Riffing in Barbados

The Barbados Jazz Festival brings cool rhythms and hot performers to laid-back Bimshire

  • Puerto Rican percussionist Giovanni Hidalgo at the 2005 Barbados Jazz Festival. Photograph by Andrea De Silva
  • Taking in the music at Farley Hill. Photograph by Andrea De Silva

Barbados. The name conjures up images of white sand, azure skies, and turquoise water. True, Barbados is all that, but come January each year the island adopts a considerably more energetic tone. The Barbados Jazz Festival, a week-long fiesta featuring jazz and R&B favourites, spreads across the island with a tangy, zesty zing. It’s entirely possible to enjoy the festival and not even see a beach.

In 2005, R&B diva Alicia Keys was the headliner at the highest-profile festival concert, the Friday night show at the Sir Garfield Sobers Gymnasium outside Bridgetown. Keys’s sold-out performance was in good company; US jazz stars Jason Moran, Ellis Marsalis, the YellowJackets, the Charles Flores Quintet, and Pieces of a Dream played other shows in the festival. Japanese keyboard star Keiko Matsui shared a stage with Puerto Rican percussionist Tito de Garcia and Cuban youths Joven Soul, among other acts. The most expensive show is the (usually sold-out) dinner show at the posh Colony Club hotel. Last year’s featured act was homegrown star Arturo Tappin, a skilled and fiercely beautiful saxophonist. He played in a quartet with Aziza, Stanley Banks, and Buddy Williams. It’s a delicious recipe served up in a spectacular setting.

Festival organiser Gilbert Rowe, grabbing a sandwich for lunch on the final day of the 2005 event, looked like one of the tourists who flock to the island for Barbados Jazz. In a sunny plaid shirt and a straw fedora, the former travel agent talked about his vision, 13 years before, of starting the festival. He had helped establish the slightly older St Lucia Jazz Festival, and thought the same thing could fly in his homeland. So he “try a thing”, as a West Indian would say. He said he lost his shirt the first few years, but stuck with it. Now he draws big corporate sponsors — not the least of which is the Barbados Tourism Authority.

The festival runs at different venues from early in the week, concluding with a two-day outdoor fete in the breathtakingly lovely Farley Hill National Park, which overlooks the cliffs of the east coast. It was in the dappled shade of the mahogany trees in the park’s natural amphitheatre that Rowe sat, in a food court that was the centre of a festive vendors’ market. Keiko Matsui had just come off stage, triumphant, the crowd still rocked by her powerful performance.

The festival’s contribution to the Barbados economy isn’t slight. Rowe boasted that it generates B$5 million each year in revenue. It comes from the tourists who pack the hotels for the week, many of them regional visitors. There are also spin-off effects that can’t be measured in dollars and cents. Many of the young local performers who play alongside the foreign acts are themselves products of the festival. Rowe said there have been training programmes and shows to push local jazz, both to grow the at-home audience and to encourage young players to look beyond the calypso and soca scene that can be limiting to musical skill.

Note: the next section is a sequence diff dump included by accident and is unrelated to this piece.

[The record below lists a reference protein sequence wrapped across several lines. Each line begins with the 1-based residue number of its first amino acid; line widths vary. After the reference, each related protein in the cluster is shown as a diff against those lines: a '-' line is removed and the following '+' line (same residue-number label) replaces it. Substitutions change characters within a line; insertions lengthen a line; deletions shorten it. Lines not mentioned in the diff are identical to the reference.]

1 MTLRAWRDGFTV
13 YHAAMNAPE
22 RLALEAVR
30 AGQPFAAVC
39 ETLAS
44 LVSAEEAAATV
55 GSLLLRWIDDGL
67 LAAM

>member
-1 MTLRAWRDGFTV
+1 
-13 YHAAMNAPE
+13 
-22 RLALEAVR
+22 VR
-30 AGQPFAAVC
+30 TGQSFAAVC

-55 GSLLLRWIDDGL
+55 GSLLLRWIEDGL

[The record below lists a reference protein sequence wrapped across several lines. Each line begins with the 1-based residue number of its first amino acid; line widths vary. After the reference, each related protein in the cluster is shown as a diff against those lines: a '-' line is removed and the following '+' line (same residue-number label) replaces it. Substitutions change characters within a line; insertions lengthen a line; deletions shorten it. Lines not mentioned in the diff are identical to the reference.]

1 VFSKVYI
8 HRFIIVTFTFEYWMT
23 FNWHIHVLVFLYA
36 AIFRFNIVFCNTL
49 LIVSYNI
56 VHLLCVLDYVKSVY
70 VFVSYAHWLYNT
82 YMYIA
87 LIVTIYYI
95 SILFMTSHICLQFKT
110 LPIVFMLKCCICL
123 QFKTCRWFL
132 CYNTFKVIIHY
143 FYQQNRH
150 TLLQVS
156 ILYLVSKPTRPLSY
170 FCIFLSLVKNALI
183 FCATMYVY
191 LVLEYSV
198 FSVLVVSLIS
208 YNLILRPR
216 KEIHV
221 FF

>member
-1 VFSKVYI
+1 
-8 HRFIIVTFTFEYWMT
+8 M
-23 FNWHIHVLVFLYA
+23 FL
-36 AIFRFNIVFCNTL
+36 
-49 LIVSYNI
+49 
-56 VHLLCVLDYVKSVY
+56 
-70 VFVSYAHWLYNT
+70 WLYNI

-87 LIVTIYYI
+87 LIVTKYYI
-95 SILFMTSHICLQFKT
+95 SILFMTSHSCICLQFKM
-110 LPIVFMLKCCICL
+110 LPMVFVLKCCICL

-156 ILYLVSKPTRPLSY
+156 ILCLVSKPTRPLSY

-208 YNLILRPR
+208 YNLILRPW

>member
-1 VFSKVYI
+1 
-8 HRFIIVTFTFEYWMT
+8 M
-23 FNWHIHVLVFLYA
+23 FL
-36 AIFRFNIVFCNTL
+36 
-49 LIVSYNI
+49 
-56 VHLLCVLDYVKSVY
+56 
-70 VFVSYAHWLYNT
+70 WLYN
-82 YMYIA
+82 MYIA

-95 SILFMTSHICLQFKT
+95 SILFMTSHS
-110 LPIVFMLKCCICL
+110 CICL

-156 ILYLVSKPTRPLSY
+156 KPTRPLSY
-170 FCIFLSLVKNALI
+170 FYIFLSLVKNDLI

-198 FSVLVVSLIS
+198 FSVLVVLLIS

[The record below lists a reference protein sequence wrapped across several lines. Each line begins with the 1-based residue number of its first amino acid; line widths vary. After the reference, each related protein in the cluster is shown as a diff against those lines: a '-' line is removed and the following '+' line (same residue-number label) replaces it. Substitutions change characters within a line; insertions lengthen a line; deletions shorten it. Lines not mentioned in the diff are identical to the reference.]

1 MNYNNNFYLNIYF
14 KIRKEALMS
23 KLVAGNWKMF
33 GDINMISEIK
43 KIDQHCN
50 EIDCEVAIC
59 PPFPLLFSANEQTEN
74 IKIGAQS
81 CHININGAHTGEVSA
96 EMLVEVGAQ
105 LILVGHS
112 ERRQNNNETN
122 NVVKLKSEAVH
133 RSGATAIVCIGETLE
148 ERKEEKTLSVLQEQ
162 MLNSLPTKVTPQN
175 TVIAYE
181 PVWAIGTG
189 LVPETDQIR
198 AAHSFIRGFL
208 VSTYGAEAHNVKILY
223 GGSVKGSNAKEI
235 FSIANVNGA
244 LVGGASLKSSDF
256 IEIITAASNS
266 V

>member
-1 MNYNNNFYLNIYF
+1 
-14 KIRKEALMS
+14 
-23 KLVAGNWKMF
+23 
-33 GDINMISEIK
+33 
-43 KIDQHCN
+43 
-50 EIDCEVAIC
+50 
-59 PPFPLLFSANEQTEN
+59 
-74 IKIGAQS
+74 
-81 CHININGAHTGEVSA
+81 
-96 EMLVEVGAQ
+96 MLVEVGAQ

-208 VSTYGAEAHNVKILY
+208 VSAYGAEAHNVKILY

Some of the local kids were in the spotlight at Ba-Jazz, the offical fringe event, which takes place nightly during the festival at Time Out at the Gap Hotel in St Lawrence Gap. The Stefan Walcott Trio, featuring Walcott on keyboards, Neil Newton on bass, and David Carnegie on drums, kept the audience on the edge of their seats nightly, then ceded the stage to Joven Soul, the baby-faced Cubans with the skills of hardened jazz criminals. Barbadian singer Janelle Headley also sang with Walcott’s band, putting down “God Bless the Child” in her sweet, sad voice, with big talent and obvious potential.

Other fringe events include the open stage at the Waterfront, a regular spot for jazz in the heart of Bridgetown. Trinidadian “kysofusion” (a blend of jazz and calypso) creator Michael Boothman was there after the Keys concert, jamming with the jazz musicians in the house who walked with their instruments and waited for such an opportunity.

At Farley Hill, when the sun started to go down, the big, white-tented stage was bathed in electric pink, blue, and yellow light. The ruins of a plantation house stood behind the stage, a dramatic backdrop for this invigorating emerging phenomenon.

The Barbados Jazz Festival runs from 9 to 15 January, 2006. For more information, visit www.barbadosjazzfestival.com


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